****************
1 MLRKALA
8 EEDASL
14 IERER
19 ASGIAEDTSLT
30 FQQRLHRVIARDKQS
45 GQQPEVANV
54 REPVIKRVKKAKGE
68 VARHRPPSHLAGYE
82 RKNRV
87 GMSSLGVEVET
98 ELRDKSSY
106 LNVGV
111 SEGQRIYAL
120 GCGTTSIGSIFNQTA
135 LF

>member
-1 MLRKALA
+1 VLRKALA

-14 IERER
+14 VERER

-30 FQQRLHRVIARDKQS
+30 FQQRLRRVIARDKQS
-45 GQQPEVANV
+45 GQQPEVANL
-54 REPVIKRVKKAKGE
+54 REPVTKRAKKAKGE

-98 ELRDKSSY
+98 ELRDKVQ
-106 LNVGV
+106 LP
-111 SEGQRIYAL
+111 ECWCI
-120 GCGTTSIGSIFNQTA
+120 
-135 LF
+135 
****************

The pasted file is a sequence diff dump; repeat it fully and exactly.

1 MLRKALA
8 EEDASL
14 IERER
19 ASGIAEDTSLT
30 FQQRLHRVIARDKQS
45 GQQPEVANV
54 REPVIKRVKKAKGE
68 VARHRPPSHLAGYE
82 RKNRV
87 GMSSLGVEVET
98 ELRDKSSY
106 LNVGV
111 SEGQRIYAL
120 GCGTTSIGSIFNQTA
135 LF

>member
-1 MLRKALA
+1 VLRKALA

-14 IERER
+14 VERER

-30 FQQRLHRVIARDKQS
+30 FQQRLRRVIARDKQS
-45 GQQPEVANV
+45 GQQPEVANL
-54 REPVIKRVKKAKGE
+54 REPVTKRAKKAKGE

-98 ELRDKSSY
+98 ELRDKVQ
-106 LNVGV
+106 LP
-111 SEGQRIYAL
+111 ECWCI
-120 GCGTTSIGSIFNQTA
+120 
-135 LF
+135 